I'm currently in a full-time research position. However, this page contains information about courses I've previously taught (my student evaluations can be found here). Instructors interested in using any of my materials (powerpoints, readings, and/or previous lecture recordings) should feel free to reach out. Last spring I began developing syllabi for Introduction to Philosophy, Philosophy of Race & Gender, Epistemology, and Philosophy of Technology, which I'm also happy to share.
At Rutgers, I was a member of the Philosophy Department's Climate Committee, faculty advisor to the Rutgers Undergraduate Cognitive Science Club, and faculty mentor to the Minorities in Cognitive Science (MiCS) group.
'COGNITIVE SCIENCE: A MULTIDISCIPLINARY INTRODUCTION'
A lower-division undergraduate course I was the lecturer and course organizer for. Between 500-600 students took the class each year, making it one of the most popular undergraduate courses at Rutgers. Content spaned philosophy, psychology, neuroscience, computer science, linguistics, and artificial intelligence. My original lecture slides and course materials are available upon request.
I also supervised graduate student TAs, who ran weekly recitations with small groups of students and assisted with grading assignments.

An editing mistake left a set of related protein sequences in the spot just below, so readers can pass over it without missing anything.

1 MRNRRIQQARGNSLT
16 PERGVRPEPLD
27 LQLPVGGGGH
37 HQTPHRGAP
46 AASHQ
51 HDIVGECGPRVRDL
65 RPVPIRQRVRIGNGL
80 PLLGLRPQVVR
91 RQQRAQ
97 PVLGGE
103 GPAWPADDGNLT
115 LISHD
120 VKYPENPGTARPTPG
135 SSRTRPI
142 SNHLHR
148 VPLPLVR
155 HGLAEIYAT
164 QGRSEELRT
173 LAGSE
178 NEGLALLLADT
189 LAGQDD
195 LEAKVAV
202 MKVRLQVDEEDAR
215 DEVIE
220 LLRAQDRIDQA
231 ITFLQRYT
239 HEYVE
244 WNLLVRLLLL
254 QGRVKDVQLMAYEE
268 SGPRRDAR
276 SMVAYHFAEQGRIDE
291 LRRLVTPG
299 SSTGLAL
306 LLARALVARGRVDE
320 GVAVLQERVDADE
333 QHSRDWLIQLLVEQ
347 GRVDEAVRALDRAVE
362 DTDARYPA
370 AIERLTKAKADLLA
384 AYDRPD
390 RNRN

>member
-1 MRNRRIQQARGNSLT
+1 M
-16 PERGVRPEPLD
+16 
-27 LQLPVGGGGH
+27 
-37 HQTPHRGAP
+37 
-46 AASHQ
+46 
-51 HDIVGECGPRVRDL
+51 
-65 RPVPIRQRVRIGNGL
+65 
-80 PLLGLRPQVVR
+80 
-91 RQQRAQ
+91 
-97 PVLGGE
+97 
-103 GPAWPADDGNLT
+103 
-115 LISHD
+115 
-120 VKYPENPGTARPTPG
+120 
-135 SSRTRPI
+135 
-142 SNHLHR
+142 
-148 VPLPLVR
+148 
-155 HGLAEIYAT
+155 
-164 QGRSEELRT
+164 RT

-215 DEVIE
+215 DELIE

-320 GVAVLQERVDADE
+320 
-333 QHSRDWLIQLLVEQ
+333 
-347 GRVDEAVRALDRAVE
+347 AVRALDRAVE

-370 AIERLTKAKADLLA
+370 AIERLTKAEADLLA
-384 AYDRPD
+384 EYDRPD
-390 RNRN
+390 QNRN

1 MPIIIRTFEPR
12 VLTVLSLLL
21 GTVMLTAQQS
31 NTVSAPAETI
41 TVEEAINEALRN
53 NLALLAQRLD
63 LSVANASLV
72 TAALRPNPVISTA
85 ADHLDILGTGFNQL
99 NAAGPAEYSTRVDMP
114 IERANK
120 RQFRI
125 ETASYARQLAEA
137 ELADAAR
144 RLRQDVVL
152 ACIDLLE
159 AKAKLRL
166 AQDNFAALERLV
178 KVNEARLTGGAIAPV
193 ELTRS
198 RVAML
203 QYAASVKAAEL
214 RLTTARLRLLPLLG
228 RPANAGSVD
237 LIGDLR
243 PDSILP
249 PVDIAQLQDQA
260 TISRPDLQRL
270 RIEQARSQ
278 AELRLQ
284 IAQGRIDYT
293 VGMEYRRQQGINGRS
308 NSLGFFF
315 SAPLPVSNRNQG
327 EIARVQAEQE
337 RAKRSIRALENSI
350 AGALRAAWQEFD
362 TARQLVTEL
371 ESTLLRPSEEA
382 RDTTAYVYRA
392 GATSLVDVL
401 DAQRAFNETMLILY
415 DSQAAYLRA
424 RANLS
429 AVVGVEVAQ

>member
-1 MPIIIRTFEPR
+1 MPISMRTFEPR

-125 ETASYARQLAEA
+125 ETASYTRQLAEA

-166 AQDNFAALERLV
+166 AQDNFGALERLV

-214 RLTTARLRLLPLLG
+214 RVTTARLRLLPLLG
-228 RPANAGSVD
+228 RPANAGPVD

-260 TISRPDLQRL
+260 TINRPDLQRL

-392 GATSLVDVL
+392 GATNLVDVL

'ADVANCED TOPICS IN SOCIAL COGNITION'
An upper division course I taught for advanced undergraduate and graduate students. Readings covered topics in social cognition and were drawn from philosophy of mind, cognitive psychology, and social philosophy. Enrollment was capped at 19.
Course assessment emphasized the development of research skills. Students were required to deliver a polished presentation to the class and submit a long-form research paper.
'PHILOSOPHICAL ASPECTS OF COGNITIVE SCIENCE'
An upper division undergraduate course I taught, which surveyed key topics in philosophy of cognitive science, including mental representation, perception, concepts, belief, and language. Enrollment was capped at 25.
Students had to write and refine a philosophy paper during the course of the semester, which involved submitting an outline, meeting with me to discuss the outline, getting comments on a first draft, and finally submitting a polished final draft.